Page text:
Several years ago my wife and I, together with our friend Heidi, completed a circuit of the famous Bowron Lakes Canoe route (though we used kayaks). While we ate excellently overall, one supper was unforgettable not just for its taste but for its after effects. I commemorated the occasion with this pastiche of Robert W. Service’s famous “The Cremation of Sam McGee“.
This series is a response to one reader’s request (It’s nice to know I have at least one reader!) They’re grab bags of trip suggestions and photos from many sea kayak voyages I’ve made through BC’s Gulf Islands over the course of more than two decades. I keep going back, not just because of the islands’ proximity to my home port of Vancouver, but also because they are richly served by a combination of National, Provincial and commercial water-accessible campgrounds.* By mixing up routes and seasons, you can create an infinite variety of voyages. Continue reading →
The day dawned clear and dry. It was sooooo much easier to pack when I didn’t have to plan the logistics of breaking camp and packing as if prepping for a spacewalk, as one needs to do in heavy rain.
Paddling the southern end of Mathieson Channel was like kayaking across some huge northern lake. The water was mirror smooth. So much so, it was sometimes vertigo-inducing. As I looked at the rock walls on my right, the border between real and reflection was seamless. Continue reading →
July 2, 2010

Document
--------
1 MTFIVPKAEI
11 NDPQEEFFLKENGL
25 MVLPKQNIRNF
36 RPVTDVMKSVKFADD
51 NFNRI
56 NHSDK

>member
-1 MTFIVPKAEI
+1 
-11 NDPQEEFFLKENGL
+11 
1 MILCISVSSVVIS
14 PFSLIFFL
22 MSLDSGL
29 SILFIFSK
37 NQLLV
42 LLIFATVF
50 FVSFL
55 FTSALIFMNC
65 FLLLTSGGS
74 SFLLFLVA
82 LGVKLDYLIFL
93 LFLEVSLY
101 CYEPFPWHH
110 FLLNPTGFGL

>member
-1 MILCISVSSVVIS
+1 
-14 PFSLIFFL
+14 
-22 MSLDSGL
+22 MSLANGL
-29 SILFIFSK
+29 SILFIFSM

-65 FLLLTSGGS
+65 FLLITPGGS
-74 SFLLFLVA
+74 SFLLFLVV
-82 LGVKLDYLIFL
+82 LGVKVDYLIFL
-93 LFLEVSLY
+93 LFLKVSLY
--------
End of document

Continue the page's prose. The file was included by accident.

Back in the day, Butedale was a thriving, company-owned fish canning community of several hundred people. “The day” ended in the 1950s. Since then, the rain forest has been relentlessly reclaiming the town. Today, only a few buildings remain habitable. Lou, the 65-year old caretaker, lives in one, and he rents out rooms in a couple of other cabins to recreational fishermen and the occasional kayaker.
Today gave me the weather window I needed for the long hop to Campania Island. I got jumped by a rain squall at the half-way point, but its wind was in my favour, so I simply put up the sail and ran with it for about a half an hour. Continue reading →
I wheeled my kayak aboard the Queen Of Chilliwack at Port Hardy at about 20:00 hours. After a late supper of burger and fries in the cafeteria, I found a quiet corner of the solarium on the upper deck, and made camp with my mat and sleeping bag. As we steamed north through the night, the weather changed from clear skies to the cloud and light rain more typical of the central coast.
Up at 5AM, on the water for 7:35. At first, I paddled through thick fog that was backlit by the rising sun into a luminous white. It looked rather like a Hollywood effects tech’s idea of “going to heaven.” Heaven or not, the prospect of running the Upper Rapids blind was pretty daunting, but fortunately the fog burnt off as I went.